Nourishing others in church

Elder Packer counseled us to teach the doctrines of salvation in simplicity. He said there is great power and safety in this approach. He challenged us to become proficient and expert in our ability to present the basic doctrines in such a way that our listeners understand the truths being taught and that they are also fed by the spirit of the Lord, which is beyond our natural ability.

I recognize that this can be difficult for some to accept, because they are looking for intellectual stimulation when they come to church. That is a problem. If you have been a member of the church for more than a few years, chances are that you have heard all the basic Sacrament topics and the Sunday school subjects more than a few times. We’re just not teaching any new stuff.

When Elder Holland visited our stake many years ago, he taught us about the importance of being edified. When we teach, we are not just imparting information, we are also charged with the task of being a conduit for the spirit to work through us in feeding the souls of others. To be edified is to be both instructed and uplifted. The Lord was serious when he said, “Feed my sheep.”

Summary and conclusion

The Lord asks us to study the gospel and be very familiar with the scriptures because he wants us to both be nourished and to be able to nourish others. I suspect that there are too many of us who have not yet understood the idea of nourishing. Sharing knowledge, facts, history, and scriptures without helping others find the hand of the Lord in that information is not helpful to our souls.

We are so much more than minds that need more information. We live in a world of information overload and yet there are so many among us who are starving for the things of the spirit. We are not asked to stand in front of a class or at the pulpit to demonstrate how well we can rehearse the basic tenets of our doctrine. We are charged to nourish and to feed the soul – not the mind.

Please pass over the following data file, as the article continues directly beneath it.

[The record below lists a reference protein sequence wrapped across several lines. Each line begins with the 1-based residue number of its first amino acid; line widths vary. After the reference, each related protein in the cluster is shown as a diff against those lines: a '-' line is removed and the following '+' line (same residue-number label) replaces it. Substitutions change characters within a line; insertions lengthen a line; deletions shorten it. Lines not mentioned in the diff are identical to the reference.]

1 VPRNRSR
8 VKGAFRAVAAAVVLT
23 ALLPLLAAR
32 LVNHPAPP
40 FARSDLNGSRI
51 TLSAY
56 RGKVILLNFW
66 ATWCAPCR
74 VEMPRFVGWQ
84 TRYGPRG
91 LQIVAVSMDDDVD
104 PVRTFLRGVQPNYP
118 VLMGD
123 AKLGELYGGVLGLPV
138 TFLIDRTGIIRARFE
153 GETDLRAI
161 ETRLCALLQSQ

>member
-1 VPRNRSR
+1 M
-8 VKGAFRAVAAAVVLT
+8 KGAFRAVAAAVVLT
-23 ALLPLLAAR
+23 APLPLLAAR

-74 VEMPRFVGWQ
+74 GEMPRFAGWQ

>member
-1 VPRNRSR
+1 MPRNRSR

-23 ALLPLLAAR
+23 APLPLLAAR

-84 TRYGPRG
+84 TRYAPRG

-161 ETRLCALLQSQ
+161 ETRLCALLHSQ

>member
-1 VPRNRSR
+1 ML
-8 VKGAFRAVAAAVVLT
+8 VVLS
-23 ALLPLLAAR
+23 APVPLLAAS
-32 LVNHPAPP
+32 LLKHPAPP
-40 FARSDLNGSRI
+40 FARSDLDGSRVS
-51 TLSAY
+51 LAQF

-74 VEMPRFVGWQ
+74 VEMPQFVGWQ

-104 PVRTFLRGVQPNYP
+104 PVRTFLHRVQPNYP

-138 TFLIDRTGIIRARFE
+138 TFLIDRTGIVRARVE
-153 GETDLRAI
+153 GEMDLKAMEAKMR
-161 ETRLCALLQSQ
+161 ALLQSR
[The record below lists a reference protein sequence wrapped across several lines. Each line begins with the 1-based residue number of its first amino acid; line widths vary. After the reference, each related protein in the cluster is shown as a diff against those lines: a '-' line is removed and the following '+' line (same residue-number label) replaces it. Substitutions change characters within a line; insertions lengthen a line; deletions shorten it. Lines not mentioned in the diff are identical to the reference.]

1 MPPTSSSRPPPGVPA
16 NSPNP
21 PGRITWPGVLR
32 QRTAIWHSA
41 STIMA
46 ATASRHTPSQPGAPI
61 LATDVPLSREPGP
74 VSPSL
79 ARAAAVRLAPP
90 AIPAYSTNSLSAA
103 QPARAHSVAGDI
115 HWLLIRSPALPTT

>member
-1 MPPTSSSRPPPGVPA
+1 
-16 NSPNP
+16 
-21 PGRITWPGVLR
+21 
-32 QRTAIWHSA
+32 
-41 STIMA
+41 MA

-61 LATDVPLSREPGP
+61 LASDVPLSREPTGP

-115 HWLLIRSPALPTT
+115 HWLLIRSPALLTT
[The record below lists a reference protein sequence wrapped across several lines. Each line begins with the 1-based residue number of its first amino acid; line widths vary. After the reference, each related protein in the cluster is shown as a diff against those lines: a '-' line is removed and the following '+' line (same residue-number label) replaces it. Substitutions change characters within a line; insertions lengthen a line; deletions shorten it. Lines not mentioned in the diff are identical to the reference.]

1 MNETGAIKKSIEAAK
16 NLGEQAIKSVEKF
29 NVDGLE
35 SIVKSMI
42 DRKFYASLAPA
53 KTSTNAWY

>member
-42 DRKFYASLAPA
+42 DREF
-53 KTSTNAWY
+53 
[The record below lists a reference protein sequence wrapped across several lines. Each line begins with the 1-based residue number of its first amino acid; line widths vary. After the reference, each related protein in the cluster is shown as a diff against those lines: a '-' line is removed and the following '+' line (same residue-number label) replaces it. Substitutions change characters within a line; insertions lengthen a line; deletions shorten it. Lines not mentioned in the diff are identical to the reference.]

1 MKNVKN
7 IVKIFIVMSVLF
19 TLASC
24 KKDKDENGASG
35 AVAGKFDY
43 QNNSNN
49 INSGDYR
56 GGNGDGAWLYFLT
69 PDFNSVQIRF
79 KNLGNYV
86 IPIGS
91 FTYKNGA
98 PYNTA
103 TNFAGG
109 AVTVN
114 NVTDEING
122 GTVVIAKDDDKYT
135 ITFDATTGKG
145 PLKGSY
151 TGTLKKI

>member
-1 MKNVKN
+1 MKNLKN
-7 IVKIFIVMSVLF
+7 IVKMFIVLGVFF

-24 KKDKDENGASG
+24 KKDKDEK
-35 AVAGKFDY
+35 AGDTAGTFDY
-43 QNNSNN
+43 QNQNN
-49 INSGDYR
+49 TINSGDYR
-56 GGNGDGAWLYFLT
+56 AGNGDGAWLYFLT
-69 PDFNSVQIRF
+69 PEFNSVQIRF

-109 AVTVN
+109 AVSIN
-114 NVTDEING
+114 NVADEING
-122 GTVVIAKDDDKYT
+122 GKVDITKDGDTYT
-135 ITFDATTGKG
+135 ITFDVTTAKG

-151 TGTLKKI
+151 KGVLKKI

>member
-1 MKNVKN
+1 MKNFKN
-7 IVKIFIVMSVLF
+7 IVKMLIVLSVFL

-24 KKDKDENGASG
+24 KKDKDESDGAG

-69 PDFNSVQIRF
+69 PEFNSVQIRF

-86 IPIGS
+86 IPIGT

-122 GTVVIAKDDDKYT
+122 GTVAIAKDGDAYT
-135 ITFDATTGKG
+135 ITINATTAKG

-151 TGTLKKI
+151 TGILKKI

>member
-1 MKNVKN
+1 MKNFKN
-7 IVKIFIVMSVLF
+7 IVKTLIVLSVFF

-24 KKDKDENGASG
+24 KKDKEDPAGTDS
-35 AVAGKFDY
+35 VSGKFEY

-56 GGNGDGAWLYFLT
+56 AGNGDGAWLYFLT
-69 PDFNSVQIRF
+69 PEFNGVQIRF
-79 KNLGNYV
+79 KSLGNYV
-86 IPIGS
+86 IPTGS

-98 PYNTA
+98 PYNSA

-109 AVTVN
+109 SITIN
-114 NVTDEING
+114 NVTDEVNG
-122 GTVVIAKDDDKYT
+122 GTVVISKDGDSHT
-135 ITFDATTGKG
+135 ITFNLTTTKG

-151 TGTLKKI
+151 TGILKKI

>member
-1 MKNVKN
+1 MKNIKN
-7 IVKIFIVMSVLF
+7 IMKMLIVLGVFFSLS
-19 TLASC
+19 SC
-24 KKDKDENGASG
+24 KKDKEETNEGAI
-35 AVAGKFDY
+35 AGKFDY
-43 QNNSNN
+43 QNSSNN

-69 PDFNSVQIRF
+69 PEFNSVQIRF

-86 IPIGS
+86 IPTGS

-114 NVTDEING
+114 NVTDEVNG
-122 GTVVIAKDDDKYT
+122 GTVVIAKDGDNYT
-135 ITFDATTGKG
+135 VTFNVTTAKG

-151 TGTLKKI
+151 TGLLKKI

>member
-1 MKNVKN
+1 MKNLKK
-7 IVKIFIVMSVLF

That’s a real talent. No, it’s a gift – a gift of the spirit that needs to be requested of the Lord in prayer. As we study the gospel, especially the basics of the restored gospel, we should ask the Lord for help in understanding how we can effectively teach what we are studying. We need to teach in such a way that the Lord can work though us to answer the prayers of those we teach.

3 Responses

  1. Tim:We LDS have a “lay ministry,” not a lay-back and relax ministry. Just because our clergy are NOT professionals does not give us an excuse to not know our scriptures thoroughly. We need to know our scriptures backwards and forwards. Leaders (both male and female) need to be scriptorians, and we need to be willing to devote hours and hours to such study — every week.I think the needs is at a very high point now days. So much misinformation is on the internet about the LDS, and our young people are running into it. They need strong resources to whom to turn for help.Virtually all gospel questions can be answered using the scriptures. I think Harold B. Lee was a great example of that approach. When people would ask him a gospel question, the first thing he would do was open a book of scripture.Thanks for this post. All your points are worthwhile.

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  2. “We are not asked to stand in front of a class or at the pulpit to demonstrate how well we can rehearse the basic tenets of our doctrine. We are charged to nourish and to feed the soul – not the mind.”Couldn’t have said it better. I admit that I sometimes get a bit unnerved when I sit through Gospel Doctrine classes with scripturally inept teachers who admittedly are not prepared to “teach” the lesson. We must always remember, however, that it is the student who is mostly responsible for the learning.We need to go to Church with an empty bucket ready to catch all the spiritual nourishment we can. Sadly, most members come to Church with a sacrament cup, and even then some put their hand over the top and refuse to receive anything at all.

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  3. Another good post, Tim. “Sadly, most members come to Church with a sacrament cup, and even then some put their hand over the top and refuse to receive anything at all.” Jeremy, I couldn’t disagree more. I think “most” (the vast majority of) members truly yearn to be fed. I think we need to do a much better job feeding them.